The Benjamin Franklin Effect: How to Build Rapport by Asking for Favors

The Benjamin Franklin Effect


The Benjamin Franklin effect is a psychological phenomenon that causes people to like someone more after they do that person a favor. In the following article, you will learn more about this effect, and about how you can use it in order to build rapport with people.


The Ben Franklin Effect

Simply put, the Ben Franklin effect is a phenomenon where the act of doing a favor for someone, especially a person that you slightly dislike or feel neutral about, makes you like them more.

One study, for example, showed that when a researcher asked participants to return the money that they earned in an experiment, as a personal favor to him, they tended to rate him as more likable afterward. A different study on the topic found a similar effect, where asking someone for help with solving a puzzle made the helper feel closer to the person asking for help.

This phenomenon has generally been explained using cognitive dissonance theory. As one study says:

As long as a person likes the recipient of the favor, feels that he is deserving, or that he would probably return the favor, the person is able to offer himself ample justification for having performed the favor. There are instances, however, when an individual is ‘put on the spot’ and winds up performing a favor for someone he does not hold in high esteem, a complete stranger, or even someone he actively dislikes. In such instances, he has insufficient justification for performing the favor since he does not particularly like the person and has no reason to expect that the person would reciprocate the favor.

Accordingly, if an individual performs a favor for a person about whom he initially has neutral or negative feelings, he may come to like that person as a means of justifying his having performed the favor. This prediction is derived from the theory of cognitive dissonance… If one does a favor for a disliked person, the knowledge of that act is dissonant with the cognition that one does not like the recipient of the favor. That is, since one does not usually benefit persons whom one dislikes, the situation is dissonance arousing. One way in which a person might reduce this dissonance is to increase his liking for the recipient of his favor, i.e., come to feel that he was deserving of the favor.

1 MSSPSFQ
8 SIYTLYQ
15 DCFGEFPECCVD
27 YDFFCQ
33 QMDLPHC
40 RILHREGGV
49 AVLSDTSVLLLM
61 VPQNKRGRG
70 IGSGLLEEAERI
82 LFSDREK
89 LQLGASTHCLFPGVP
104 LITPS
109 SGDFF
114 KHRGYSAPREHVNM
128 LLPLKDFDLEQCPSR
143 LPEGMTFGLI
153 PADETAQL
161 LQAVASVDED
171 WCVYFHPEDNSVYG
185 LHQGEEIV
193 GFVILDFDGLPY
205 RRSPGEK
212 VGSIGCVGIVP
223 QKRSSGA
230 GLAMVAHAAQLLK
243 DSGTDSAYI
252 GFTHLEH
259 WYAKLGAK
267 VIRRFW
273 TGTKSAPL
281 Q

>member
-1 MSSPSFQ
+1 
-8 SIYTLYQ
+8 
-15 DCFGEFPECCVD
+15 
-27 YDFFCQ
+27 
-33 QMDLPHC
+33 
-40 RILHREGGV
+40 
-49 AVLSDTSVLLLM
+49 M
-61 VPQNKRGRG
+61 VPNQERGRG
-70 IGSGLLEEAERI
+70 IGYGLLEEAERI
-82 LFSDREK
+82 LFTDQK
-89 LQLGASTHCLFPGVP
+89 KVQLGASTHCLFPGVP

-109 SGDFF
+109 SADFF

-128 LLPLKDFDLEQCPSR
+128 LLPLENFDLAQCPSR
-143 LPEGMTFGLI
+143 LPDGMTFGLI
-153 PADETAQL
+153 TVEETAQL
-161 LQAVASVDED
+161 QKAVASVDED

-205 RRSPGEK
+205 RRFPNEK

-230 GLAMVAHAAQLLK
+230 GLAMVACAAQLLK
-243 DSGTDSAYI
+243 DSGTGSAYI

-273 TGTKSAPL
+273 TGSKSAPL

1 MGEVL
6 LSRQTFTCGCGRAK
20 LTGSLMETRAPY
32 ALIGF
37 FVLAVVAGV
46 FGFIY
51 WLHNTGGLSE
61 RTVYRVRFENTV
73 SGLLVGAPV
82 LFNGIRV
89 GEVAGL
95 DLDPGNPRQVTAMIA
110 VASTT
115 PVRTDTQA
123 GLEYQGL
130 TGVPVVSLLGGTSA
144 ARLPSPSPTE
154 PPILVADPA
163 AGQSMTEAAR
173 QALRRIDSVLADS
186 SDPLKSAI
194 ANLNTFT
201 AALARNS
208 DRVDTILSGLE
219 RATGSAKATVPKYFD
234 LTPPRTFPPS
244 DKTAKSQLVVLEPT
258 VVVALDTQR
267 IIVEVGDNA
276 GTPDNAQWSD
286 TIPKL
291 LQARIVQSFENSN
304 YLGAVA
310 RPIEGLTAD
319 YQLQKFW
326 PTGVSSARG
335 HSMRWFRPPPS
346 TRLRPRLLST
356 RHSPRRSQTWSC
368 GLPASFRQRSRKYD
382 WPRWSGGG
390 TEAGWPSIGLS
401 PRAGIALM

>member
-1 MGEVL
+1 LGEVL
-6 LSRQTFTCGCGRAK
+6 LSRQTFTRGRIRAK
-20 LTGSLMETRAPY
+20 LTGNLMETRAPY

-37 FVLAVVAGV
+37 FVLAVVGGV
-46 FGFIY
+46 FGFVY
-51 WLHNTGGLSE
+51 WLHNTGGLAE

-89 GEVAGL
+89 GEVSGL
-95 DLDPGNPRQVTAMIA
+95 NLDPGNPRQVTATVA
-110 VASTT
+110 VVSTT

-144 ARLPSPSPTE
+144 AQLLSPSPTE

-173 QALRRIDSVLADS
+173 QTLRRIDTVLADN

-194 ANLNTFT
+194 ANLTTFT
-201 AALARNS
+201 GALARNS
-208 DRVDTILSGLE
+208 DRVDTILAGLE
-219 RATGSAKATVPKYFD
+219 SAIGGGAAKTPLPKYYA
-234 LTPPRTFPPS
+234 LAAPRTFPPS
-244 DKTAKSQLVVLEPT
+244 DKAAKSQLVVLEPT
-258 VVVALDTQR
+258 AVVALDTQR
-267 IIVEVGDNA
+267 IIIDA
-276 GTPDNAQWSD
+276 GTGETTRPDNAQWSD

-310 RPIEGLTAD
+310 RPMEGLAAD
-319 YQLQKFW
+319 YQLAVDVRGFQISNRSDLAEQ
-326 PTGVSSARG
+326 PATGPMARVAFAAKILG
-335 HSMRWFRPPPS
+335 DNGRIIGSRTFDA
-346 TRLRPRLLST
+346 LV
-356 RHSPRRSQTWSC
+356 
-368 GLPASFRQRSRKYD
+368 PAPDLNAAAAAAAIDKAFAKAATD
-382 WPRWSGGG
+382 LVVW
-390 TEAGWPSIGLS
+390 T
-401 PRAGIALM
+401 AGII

– From “Liking a Person as a Function of Doing Him a Favour

Essentially, what this means is that when someone does you a favor, they need to justify it to themself. If they already like you, this isn’t a problem, but if they dislike you, they need to have a reason that can help them explain to themself why they are helping you.

The simplest explanation that someone can choose for why they would help you is that they must like you in some way. This justification works even if that wasn’t the case before they performed the favor, and its use is supported by other research on the topic, which shows that being kind to someone increases how much you like that person.

In addition, it’s important to remember that this effect isn’t limited just to people who dislike you:

Favors performed for persons about whom one has neutral or only moderately positive feelings might also create dissonance. This would be the case as long as the costs (in effort, time, etc.) involved in doing favors for such people lacked sufficient justification.

– From “Liking a Person as a Function of Doing Him a Favour

That is, as long as the favor is big enough in scope compared to how much the person performing it likes you, then the Ben Franklin effect should cause them to like you more if they perform that favor.


Historical origin

The name of this effect comes from a story in the autobiography of Benjamin Franklin, who describes how he dealt with the animosity of a rival legislator.